These observations illustrate one of the central lessons that the history of digital media has taught us—namely, an appreciation of the high value that people place on the ability to bring their thoughts, their lives, their existence to the attention of the wider world—even when that wider world consists of people whom they have never met, with whom they may never interact directly, and whose responses to their online postings may go no further than a re-posting or a simple “like.”

Another way of thinking about this is to consider the price that people are willing to pay for the ability to publicize their identity to the world at large. In return for the opportunity to post their thoughts or pictures online, substantial numbers of people subject themselves to such major risks as loss of employment or even criminal prosecution. This type of behavior can be dismissed as mere recklessness or thought of as addiction (boyd, 2014, pp. 77–99), but it can also be seen as a particularly telling indicator of the significance of social embeddedness in people’s lives. The extensive virtual social sphere that has been brought into existence by digital networks is a response to that collective characteristic of the users of digital media. It is therefore fitting that, with a few notable exceptions (e.g., Kovarik, 2016), when media histories deal with the period that we are going through today, they usually refer to it as the age of the Internet or of social media (Cullen, 2014; Fellow, 2010; Poe, 2011), rather than the ← 2 | 3 → age of instant information, crowdsourcing of the news, video on demand, democratization of media production, or any of the other innovations that digital media have made possible in the production and reception of messages.

As these remarks may make clear, one of the premises of this book is that the technological development of media is shaped by the evolving expectations and requirements of their users, rather than being simply a driver of user behavior. We may speak of the changes that digital media have brought about in our lives, but we do so in the belief that the social consequences of media are what we make of them, not what media do to us. A case in point is a study in which Lelkes, Sood, and Iyengar (2015) investigated the relationship between Internet access and political polarization. The study examined geographic variations in broadband access brought about by differences in states’ right-of-way regulations. Greater access turned out to be associated with increased partisan hostility. In other words, this study found evidence of a causal relationship between the arrival of the Internet in a community and the exacerbation of political differences within that community. However, it is reasonable to assume that this effect did not occur out of the blue. Since the effect was bidirectional, strengthening both liberal and conservative attitudes, it was clearly mediated by people’s preexisting political inclinations. As the study’s authors note, a plausible explanation of the sequence of events that led to this effect is that access to a wider range of online news and opinion increased the likelihood that people would gravitate toward those information sources that reinforced their own previous positions. In short, the effect originated with the users of the new medium, rather than the medium per se.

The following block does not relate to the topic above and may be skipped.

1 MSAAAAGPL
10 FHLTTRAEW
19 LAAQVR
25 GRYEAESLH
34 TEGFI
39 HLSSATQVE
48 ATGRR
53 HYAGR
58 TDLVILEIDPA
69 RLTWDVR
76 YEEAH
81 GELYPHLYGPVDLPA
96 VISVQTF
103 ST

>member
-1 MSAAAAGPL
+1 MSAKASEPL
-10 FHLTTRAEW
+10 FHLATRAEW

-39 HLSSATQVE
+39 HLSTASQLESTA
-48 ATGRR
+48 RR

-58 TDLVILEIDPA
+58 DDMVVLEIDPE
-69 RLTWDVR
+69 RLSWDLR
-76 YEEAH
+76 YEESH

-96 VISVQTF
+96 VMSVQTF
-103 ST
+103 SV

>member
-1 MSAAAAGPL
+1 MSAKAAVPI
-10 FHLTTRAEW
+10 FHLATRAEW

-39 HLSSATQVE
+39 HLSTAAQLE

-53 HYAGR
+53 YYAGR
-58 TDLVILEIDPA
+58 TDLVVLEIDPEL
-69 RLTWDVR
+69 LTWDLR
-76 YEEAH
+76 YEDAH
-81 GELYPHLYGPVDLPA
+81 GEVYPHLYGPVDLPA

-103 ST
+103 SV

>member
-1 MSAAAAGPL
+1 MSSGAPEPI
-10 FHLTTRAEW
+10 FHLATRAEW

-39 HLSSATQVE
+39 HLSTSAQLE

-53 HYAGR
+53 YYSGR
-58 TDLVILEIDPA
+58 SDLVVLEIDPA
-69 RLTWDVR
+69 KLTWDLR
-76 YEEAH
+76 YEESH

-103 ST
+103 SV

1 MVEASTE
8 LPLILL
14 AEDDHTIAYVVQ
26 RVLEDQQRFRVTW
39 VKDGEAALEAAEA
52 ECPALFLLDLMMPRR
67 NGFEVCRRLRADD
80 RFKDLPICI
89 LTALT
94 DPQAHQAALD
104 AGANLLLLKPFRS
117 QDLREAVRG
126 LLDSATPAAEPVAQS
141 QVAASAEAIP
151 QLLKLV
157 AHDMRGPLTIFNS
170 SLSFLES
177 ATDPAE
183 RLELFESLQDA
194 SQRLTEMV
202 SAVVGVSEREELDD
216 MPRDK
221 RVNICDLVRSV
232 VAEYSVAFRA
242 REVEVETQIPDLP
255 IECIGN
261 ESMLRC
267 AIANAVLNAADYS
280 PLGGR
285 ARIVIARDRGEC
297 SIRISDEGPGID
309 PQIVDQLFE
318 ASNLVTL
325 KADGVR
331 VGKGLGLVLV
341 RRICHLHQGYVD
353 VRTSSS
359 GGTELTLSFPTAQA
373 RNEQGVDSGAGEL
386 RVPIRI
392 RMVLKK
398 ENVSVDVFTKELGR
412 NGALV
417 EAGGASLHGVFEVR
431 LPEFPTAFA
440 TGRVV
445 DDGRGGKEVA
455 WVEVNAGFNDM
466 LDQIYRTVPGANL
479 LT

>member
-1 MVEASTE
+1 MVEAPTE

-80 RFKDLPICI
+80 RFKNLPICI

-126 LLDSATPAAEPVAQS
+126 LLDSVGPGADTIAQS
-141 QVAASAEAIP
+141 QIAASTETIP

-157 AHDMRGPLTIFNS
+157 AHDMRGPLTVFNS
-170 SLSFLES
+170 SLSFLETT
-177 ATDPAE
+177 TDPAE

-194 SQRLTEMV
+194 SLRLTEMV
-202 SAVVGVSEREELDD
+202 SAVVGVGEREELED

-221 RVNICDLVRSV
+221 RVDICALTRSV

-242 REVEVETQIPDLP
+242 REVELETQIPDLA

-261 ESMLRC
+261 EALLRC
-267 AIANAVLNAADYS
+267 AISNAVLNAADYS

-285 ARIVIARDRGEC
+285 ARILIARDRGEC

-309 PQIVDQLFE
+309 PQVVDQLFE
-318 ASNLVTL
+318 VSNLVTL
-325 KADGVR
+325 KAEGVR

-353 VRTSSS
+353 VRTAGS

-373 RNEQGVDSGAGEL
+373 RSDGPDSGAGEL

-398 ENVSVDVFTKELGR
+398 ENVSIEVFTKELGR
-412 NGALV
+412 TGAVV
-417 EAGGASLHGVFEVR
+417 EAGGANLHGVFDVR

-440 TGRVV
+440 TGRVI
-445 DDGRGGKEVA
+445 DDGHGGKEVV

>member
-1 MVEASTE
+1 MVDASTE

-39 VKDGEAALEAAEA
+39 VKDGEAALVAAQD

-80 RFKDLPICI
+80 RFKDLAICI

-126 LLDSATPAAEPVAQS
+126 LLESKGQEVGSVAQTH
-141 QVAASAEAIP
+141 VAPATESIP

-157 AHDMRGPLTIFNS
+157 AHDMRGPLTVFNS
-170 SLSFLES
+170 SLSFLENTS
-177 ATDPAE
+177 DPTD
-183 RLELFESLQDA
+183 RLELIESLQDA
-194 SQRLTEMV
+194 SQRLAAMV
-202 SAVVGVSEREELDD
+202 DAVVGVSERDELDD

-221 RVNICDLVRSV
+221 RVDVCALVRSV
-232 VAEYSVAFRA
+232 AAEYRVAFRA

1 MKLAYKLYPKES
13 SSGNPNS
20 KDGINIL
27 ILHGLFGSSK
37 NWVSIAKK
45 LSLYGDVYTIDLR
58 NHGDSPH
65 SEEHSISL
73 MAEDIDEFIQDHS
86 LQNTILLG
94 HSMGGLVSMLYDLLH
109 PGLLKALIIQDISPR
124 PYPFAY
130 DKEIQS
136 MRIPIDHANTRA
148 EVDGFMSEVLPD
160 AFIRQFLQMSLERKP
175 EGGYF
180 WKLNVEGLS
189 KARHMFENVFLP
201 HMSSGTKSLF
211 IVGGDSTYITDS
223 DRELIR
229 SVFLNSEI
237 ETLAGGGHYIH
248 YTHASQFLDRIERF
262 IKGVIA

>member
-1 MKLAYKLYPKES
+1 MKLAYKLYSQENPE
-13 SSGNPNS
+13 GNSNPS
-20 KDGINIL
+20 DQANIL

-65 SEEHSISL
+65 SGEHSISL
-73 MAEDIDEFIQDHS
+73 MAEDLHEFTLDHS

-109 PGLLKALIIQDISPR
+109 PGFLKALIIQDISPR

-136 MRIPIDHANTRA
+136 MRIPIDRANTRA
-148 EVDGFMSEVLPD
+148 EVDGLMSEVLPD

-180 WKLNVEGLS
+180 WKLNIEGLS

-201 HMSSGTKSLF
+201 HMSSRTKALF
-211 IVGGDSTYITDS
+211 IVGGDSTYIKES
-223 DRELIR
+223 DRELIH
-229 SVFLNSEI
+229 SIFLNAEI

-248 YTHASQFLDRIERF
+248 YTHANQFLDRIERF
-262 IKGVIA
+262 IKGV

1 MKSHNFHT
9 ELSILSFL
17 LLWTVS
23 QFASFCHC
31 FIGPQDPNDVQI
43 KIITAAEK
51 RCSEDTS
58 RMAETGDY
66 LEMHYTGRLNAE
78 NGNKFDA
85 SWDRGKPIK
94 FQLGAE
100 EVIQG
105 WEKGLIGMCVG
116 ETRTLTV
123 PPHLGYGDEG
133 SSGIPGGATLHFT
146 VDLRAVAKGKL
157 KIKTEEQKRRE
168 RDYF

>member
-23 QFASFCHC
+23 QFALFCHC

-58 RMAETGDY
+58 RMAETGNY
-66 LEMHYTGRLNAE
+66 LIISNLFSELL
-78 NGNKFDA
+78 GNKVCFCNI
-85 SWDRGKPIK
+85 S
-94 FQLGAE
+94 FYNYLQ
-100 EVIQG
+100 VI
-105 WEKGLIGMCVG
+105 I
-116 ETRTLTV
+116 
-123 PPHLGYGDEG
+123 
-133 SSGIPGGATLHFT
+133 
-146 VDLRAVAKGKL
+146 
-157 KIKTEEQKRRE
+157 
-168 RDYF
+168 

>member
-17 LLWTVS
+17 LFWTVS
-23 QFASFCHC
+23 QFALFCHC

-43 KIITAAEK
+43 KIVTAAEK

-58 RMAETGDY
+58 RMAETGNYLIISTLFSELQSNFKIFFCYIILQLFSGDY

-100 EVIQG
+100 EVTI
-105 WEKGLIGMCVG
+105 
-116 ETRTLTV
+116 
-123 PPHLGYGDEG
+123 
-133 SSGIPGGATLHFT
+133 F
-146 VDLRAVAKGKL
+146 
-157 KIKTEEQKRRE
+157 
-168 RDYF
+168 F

With these qualifications as a backdrop, this book is an attempt to assess some of the more noteworthy changes that have been taking place in the spheres of communication and culture as digital media evolve and proliferate. The book makes no claims to being an encyclopedic survey of all the ways in which digital media are altering earlier modes of communication. Rather, we have sought to achieve some depth of coverage of a more select group of topics that have received particular attention from communication scholars, and we are fully aware that there is much that we had to leave out.